| Diary Serial |

Starring Role: Chapter 7

“Here’s the story,” she says briskly. “We need you girls for choir”


“Rena and Baylee,” Miss Weller announces at the end of class. “Will you come see me in the props room during recess?”

Baylee and I look at each other, surprised. If Miss Weller is usually busy, then three weeks into production she’s ten times busier. The play, the props, the costumes, the technical details — she’s constantly busy with the production heads, the play heads, or all four at once, with another six girls clamoring for attention behind them.

“What does she want from us?” I ask Baylee, as we pack our books away.

Baylee gives an elaborate shrug. “Maybe something to do with our parts in the play?”

“What’s there to say about them?” I mutter, but then I wonder...

Could it be that Miss Weller wants to change something? Give us different parts? Give me a different part?

My mind flashes back to rehearsal: Maybe Chani’s given up her part? She needs a new Maria? But what about Baylee, why is she also being called in? What if something had come up for Mindy — Lucia? A wedding in Eretz Yisrael, a cousin’s simchah... maybe she was backing out? Ugh, no, it couldn’t be, no one would give up such a part, not for anything in the world.

More likely she wants us to help out backstage or something. Do the playbill or help with scenery. Perfect for the girls with only 20 lines in the entire play.

The props room is actually a small office that’s usually used for tutoring sessions, except for two months a year, when it gets transformed into a treasury of weird and wonderful items: an elaborate, carved armchair, an inkwell and feather, a heavy, wooden chest. Miss Weller is sitting on the armchair, the only seat there is in the room, so Baylee and I stand near the door, awkwardly.

“Here’s the story,” she says briskly. “We need you girls for choir.”

My mouth drops, and my heart goes with it.

“For choir?” Baylee squeaks, and even she sounds upset, for the first time. “But — what about our parts in the play?”

“Oh, that’s not a problem, you’ll be in both,” Miss Weller says, waving a hand. “I think you two are mature enough to balance both sets of rehearsals. The choir heads just don’t have a strong enough set of girls this year. They specifically requested you two, you know.”

My lips tighten into a straight line. Mature enough, right. More like the two girls with the smallest parts, the only two she could spare from the play, because no one would miss us.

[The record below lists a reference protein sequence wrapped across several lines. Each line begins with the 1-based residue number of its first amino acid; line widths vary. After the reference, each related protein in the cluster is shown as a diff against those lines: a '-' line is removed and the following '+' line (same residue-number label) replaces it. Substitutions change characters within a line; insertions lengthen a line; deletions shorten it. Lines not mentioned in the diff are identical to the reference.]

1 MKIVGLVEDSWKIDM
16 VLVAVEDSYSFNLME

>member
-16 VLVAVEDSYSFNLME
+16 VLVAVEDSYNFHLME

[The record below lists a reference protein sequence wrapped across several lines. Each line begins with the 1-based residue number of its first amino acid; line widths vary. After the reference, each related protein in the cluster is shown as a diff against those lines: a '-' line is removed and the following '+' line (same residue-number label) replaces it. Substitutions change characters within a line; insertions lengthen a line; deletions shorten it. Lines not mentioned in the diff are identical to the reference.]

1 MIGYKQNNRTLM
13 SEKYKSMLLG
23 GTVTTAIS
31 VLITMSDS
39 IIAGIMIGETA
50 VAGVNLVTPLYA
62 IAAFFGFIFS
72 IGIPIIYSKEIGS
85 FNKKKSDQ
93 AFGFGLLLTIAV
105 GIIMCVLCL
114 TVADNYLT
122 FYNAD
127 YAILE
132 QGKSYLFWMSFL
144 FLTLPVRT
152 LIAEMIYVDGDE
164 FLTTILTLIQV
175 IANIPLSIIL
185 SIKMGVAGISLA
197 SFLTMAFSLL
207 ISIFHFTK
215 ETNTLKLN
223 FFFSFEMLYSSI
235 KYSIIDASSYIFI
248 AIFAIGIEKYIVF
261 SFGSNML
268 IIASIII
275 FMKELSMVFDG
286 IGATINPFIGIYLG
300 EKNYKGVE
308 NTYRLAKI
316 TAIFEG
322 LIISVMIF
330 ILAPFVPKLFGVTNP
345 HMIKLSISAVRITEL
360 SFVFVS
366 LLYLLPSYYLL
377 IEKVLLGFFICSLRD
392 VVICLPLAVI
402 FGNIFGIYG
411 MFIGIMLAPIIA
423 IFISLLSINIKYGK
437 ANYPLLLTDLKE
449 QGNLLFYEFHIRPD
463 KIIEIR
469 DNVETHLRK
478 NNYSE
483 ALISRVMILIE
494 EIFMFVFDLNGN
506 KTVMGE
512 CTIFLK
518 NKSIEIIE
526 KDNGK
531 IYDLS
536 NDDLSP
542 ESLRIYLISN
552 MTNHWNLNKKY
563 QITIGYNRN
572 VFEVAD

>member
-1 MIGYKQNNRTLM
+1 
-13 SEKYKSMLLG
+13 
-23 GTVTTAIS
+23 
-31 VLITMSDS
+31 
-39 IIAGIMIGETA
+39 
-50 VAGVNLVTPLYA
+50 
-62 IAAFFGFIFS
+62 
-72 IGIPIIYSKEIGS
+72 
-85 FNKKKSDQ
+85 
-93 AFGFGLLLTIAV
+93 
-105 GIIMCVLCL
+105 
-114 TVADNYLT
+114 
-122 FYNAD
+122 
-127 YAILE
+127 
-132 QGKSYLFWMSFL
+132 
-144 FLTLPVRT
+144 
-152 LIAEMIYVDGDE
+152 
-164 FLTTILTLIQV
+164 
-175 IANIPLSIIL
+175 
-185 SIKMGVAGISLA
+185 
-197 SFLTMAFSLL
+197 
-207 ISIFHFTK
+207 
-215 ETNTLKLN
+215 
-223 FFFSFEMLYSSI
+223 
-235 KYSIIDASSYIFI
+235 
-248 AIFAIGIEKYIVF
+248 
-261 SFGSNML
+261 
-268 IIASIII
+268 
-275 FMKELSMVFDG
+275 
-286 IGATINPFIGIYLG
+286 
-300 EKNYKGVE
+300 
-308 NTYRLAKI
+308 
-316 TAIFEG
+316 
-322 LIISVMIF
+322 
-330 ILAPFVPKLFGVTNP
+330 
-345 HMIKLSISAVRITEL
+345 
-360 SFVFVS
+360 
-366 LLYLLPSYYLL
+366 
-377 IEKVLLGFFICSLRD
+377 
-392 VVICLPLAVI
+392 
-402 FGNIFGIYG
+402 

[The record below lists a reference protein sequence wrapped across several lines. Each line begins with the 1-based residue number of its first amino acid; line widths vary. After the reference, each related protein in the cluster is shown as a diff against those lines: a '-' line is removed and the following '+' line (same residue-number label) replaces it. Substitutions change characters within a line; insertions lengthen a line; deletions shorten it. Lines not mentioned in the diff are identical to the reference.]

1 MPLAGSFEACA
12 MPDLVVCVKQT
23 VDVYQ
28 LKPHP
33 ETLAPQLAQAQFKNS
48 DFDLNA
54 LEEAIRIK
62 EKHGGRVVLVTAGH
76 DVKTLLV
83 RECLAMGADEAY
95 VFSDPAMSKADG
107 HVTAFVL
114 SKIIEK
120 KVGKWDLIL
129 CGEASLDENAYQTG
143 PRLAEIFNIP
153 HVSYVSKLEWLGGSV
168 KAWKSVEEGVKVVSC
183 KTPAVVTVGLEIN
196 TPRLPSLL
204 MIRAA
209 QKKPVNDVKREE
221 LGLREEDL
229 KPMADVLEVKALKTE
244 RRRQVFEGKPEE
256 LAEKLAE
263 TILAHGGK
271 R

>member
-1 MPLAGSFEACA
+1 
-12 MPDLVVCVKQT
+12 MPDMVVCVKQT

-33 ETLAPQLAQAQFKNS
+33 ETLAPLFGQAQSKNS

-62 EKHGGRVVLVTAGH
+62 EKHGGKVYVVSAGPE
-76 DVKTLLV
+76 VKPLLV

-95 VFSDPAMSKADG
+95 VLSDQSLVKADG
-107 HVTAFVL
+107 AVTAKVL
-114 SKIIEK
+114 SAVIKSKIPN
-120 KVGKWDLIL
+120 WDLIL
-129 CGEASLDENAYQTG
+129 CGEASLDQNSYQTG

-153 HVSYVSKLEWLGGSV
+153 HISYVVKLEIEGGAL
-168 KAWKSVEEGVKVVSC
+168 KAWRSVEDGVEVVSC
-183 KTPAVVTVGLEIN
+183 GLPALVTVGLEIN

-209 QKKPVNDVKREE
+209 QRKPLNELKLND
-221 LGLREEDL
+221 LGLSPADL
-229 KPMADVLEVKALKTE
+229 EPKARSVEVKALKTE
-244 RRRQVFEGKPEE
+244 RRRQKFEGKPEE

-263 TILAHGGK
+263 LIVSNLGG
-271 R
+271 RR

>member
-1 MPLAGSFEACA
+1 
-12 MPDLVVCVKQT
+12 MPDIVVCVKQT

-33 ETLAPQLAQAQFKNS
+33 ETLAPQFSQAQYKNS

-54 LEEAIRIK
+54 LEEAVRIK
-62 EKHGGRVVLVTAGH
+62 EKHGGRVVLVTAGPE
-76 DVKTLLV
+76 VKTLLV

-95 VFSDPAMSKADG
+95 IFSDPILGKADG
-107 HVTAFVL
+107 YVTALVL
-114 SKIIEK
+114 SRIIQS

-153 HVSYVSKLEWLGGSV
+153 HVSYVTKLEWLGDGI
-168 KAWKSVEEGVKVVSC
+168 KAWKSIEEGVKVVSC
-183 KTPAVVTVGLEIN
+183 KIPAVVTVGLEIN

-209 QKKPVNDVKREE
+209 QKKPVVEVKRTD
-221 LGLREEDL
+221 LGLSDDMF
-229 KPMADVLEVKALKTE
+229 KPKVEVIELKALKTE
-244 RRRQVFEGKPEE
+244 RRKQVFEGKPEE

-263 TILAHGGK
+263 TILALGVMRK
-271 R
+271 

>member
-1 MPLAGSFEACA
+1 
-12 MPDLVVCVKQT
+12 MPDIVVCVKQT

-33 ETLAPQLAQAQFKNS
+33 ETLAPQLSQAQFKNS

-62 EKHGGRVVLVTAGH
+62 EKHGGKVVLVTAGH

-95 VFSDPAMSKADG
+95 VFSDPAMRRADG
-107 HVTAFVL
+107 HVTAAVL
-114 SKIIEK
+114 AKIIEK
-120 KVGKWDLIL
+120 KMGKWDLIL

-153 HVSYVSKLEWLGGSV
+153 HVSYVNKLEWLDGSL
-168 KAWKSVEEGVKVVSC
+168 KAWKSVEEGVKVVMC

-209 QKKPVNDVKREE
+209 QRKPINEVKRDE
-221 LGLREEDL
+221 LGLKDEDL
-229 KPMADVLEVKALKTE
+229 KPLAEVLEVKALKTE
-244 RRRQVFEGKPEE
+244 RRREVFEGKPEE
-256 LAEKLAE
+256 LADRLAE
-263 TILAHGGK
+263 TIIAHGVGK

There’s a tap at the door, and then something bangs into my back.

“Oy, I’m so sorry!” Devora exclaims. “I didn’t realize you were here already.” She and Chan, the choir heads, squeeze into the room. “So, you’re gonna be in choir, right?”

“Sure we will,” Baylee says for both of us.

“Oh my goodness, we so need you two.” Chan grabs my arm. “Remember how bad auditions were? Well, rehearsals are worse. The ones who can sing on key literally barely open their mouths. And the ones who belt out the songs like they want Australia to hear them, can’t keep on key. Or on rhythm. Or both!”

I smile despite myself. Chan Shapiro is Miss Melodramatic. She should’ve had a part in the play.

The play. Right.

I turn to Miss Weller. “What about play practice? Won’t it clash with choir?”

“As long as you come for your scenes, it’s fine,” Miss Weller says. She thumbs through a scribbled-over copy of the play practice schedule. It has so many notes, asterisks, and crossings-out, that I wonder how she can even read anything. “I see we don’t need you two again until Thursday, so until then, they’re all yours,” she says with a beaming nod in Devora and Chan’s direction. They look so happy to have us on board, that for a moment I feel good.

Then I remember why the two of us are so conveniently available for choir practices, and all the good feeling dissipates.

The bell rings, and we head for class, Devora calling some last minute instructions after us. I leave it to Baylee to listen. I’m too busy digesting the fact that now, I’m not just a tiny part in the play, I’m also in the choir, together with half of ninth grade and half of tenth. Joy, oh, joy.

My sisters are gonna love this.

To be continued…


(Originally featured in Mishpacha Jr., Issue 892)

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